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# CHAPTER II

DISCUSSION

## 2.1 Definition of Alternating Current

The alternating current is an electric current which reverses direction with a frequency so
that it is called AC current (Alternating Current). In alternating current, GGl and current have more
than one direction or direction as a function of time. Source Alternating current is alternating
current generator. The alternating current generator consists of a square bucket rotated in a
magnetic field. Alternating current is Differentiated between alternating current sinusoidal pattern
and non sinusoidal pattern

## The alternating current source is a generator, an alternating current generator consisting of

a rectangular coil that is rotated in a magnetic field. The electric motion force (GGL) generated by
the generator changes periodically according to the sine or cosine functions. GGL sinusoid is
produced by a rotating coil with a fixed angular rate. The resulting voltage is a sinusoidal voltage
with the following equation:

## = NBA sin t or = m sin t

m = NBA = maximum electric force
N = Number of coil rolls
A = coil area
B = magnetic induction
= angular frequency
Electrical loads in alternating current can be resistor (R), capacitor (C) and inductor (L).

2.2 Effective Value (Root Mean Square), Average Value, and Maximum value

The effective value of alternating current is the value of alternating current and voltage
equivalent to direct current and voltage to produce the same amount of heat and through a
resistor in the same time. the relationship between the effective current and voltage with
maximum current and voltage is given by:

## The average value of an alternating current is a value that is considered equivalent to a

direct current which keeps the same amount of electrical charge at the same time. The
magnitude of the average voltage and current strength is formulated

## Vm = maximum voltage (V) Ief = effective current (A)

Vef = effective voltage (V) Vr = average voltage (V)
Im = max current (A) Ir = average current (A)
2.3 Resesive, Inductive and Capacitive Circuits

a. Resistor

## A circuit consisting of a resistance R conected with an AC current source is called a

resistive circuit. Look at the picture below.

In the resistive circuit, the voltage and current will have the same phase as shown in the
curve figure above. In the resistive circuit apply the formula :

## V = momentary voltage (V) = frequency

I = momentary current (A)
= Period
R = resistance (ohms)
2
= 2 =
= the angular velocity
b. Inductive Circuits (L)

## The inductive circuit is a circuit consisting of an inductor connected to the AC voltage. In

the inductive circuit, the phase difference between voltage and current is / 2 with a voltage
preceding a current of / 2 or you can call its current / 2 overdue from the voltage. As in
the following graph

In the inductive circuit, when the current on the inductor changes, an electric force will
develop between the ends of the inductor whose magnitude is formulated :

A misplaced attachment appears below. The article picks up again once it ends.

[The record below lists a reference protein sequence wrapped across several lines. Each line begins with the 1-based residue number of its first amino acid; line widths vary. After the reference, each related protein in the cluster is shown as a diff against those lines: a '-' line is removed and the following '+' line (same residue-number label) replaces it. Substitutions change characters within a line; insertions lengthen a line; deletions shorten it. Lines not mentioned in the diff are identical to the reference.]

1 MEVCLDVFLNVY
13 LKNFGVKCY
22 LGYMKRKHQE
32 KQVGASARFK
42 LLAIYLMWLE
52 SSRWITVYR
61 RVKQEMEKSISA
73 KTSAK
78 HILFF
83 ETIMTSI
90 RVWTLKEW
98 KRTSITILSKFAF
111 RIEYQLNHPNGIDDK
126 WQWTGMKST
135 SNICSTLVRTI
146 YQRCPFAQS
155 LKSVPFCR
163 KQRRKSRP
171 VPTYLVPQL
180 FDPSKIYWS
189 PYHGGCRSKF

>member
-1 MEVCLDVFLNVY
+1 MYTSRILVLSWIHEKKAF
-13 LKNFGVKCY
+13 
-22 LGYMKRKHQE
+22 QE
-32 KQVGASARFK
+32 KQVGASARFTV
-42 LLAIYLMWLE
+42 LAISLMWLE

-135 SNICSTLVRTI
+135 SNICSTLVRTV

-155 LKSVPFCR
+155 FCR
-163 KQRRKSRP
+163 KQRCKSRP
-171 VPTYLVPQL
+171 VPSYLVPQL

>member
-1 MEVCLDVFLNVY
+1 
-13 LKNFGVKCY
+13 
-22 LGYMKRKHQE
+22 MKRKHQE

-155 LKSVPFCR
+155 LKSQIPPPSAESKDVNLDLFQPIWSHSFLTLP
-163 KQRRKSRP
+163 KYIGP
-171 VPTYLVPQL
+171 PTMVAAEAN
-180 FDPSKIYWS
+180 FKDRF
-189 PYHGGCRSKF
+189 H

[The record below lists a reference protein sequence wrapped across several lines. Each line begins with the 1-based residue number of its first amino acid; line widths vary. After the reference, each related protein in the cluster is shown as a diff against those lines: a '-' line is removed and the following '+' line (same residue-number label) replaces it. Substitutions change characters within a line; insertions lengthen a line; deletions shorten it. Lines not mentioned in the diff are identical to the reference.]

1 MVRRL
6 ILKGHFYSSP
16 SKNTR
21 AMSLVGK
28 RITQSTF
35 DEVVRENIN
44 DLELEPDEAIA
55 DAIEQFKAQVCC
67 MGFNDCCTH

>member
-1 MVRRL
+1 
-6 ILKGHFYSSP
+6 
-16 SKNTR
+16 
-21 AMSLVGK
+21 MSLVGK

## The amount of current and voltage in the inductive circuit is formulated

If the resistance in the inductive circuit through which the alternating current is defined as
the inductive reactance (XL) then XL is formulated :

L = inductance inductor
Vmax = maximum voltage on inductor (Volt)
VL = voltage between the ends of the inductor (Volt)
c. Capacitive Circuits (C

## Capacitive circuit consists of capacitor C which is connected with AC voltage. In a

capacitive circuit, the phase difference between the voltage and current is / 2 with the
current preceding the tang of / 2. The graph is as follows:

If the resistance in the capacitive circuit through which the alternating current is
interpreted as a capacitive reactance Xc then the magnitude Xc can be formulated as

## XL = capacitive reactance (ohms)

C = capacitor capacity (C)
d. Impedance (Z)

## A conductor in an alternating current circuit has a resistance, inductive reactance, and a

capasitive reactance. To simplify the problem, we observe an alternating current circuit
inside which is composed of a resistor R, a coil R, an inductive coil L and a capacitor C.
According to the ohms law, the voltage between the ends of the circuit:

V = VR + VL + VC

. = ( 1 )2 + 2

## 2.4 RL, RC and RLC circuits

The RL, RC, LC and RLC circuits are combinations of resistors, inductors and / or
capacitors arranged in series. Before discussing the above four types of circuit above, it is
necessary to know first that the current and the applied voltage are the effective current (Ief) and
the effective voltage (Vef). While in the recessive, inductive and pure capacitive circuits in the
previous discussion using maximum current and voltage.

## a. Series circuit between R and L

If the resistor and indukor (R and L) series assembled and connected to a source of tension
was back and forth the applicable formula
b. Series circuit between R and C

If the resistance and capacitor (R and C) are coupled series and then connected to an
alternating voltage source then

## c. Series circuit R, L, and C

If the resistance, the inductor, and the capacitor are strung together then connected to a
voltage source back and forth then
If XL> Xc then the circuit is inductive, because q is positive
2. If Xc> XL then the circuit is capacitive, because q is negative
3. Apbaila XL. = X c then the circuit is resistive, resonance Z = R, q = 0 with the
frequency and velocity of resonance angle formulated

## L = inductance of inductor (H)

C = capacitance of capacitor (F)